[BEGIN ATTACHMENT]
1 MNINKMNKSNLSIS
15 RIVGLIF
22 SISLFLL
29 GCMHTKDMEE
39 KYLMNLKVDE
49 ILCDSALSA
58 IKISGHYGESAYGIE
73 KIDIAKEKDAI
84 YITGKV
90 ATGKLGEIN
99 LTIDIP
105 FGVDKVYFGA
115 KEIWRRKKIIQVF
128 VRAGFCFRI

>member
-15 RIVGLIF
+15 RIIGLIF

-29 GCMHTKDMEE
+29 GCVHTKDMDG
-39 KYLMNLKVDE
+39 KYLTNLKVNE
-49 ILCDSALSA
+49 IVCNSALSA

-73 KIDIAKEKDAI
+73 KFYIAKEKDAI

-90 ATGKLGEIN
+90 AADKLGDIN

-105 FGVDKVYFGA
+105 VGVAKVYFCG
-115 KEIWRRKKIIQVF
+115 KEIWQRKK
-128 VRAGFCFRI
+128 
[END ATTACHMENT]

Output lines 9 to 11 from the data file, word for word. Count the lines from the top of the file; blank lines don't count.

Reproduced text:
84 YITGKV
90 ATGKLGEIN
99 LTIDIP